Camera (Picture 1) A. B. C. D. E. F. G. H. I. J. K. L. M. N. O. P. Q. R. S. Flash and viewfinder accessory shoe Neck strap eyelets Flash bracket mount Film holder lock Bayonet lens mount Lens release button* Rangefinder coupling pin Red dot* Cable release holder* Hand grip flash shoe* Shutter release Hand grip Hand strap (adjustable) Cable release Viewfinder indicator* Viewfinder selector switch* Eyecup Eyepiece Tripod socket * Model 600 SE only Lens (Picture 2) A. B. C. D. E. F. G. H. I. J. Red dot* Depth of field scale Distance scale Focusing ring Shutter cocking lever Shutter speed ring Aperture control ring PC flash connector socket Aperture control lever Cable release socket * Model 600 SE only
Film holder (Picture 3) A. B. C. D. E. Dark slide Door latch Film tab slots Camera mounting brackets Developer rollers
Extra film holders (Model #73) are available from your local Polaroid dealer.
Accessories (not illustrated) A. Body cap for camera* B. Lens cap for 127mm lens C. Rear lens cap for 127mm lens D. Collapsible rubber lens hood for 127mm lens E. Neckstrap * Model 600 SE only
Polaroid pack films
Film type Types 669/108 Polacolor ER Speed (approx. ASA / DIN equiv.) 80 ASA / 20 DIN Description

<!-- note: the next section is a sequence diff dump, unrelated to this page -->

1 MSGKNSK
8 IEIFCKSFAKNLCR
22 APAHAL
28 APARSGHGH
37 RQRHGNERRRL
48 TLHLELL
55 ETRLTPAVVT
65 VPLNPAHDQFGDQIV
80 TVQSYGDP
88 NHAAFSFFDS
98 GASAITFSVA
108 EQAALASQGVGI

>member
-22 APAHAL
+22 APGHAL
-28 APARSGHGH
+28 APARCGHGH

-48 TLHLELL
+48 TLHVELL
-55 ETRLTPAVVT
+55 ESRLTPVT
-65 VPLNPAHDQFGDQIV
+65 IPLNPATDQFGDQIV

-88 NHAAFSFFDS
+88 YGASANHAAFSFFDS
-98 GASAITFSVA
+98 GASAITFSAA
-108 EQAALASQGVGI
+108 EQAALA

These films yield a positive color print. They are balanced for use in average daylight and with electronic flash units approximating average daylight (5500K). Ideal for both outdoor and studio photography. Very high speed black and white films, which yield a positive print. Ideal for general purpose photography, recording high-speed events or low-light situations. Panchromatic. Prints need not be coated after development. A black and white film which produces a high-resolution negative, in addition to a high quality positive print. Ideal for general purpose photography where a medium contrast instant print and a permanent negative are desired. Panchromatic. Prints must be coated.
Types 667 Black and White
3000 ASA / 36 DIN
75 ASA / 20 DIN Type 665 Positive/Negative
Each pack produces 8 prints, 8.3 x 10.8cm (3 1/4 x 4 1/4 in.). Type 665 film also produces a usable negative.
Assembly (Picture 4)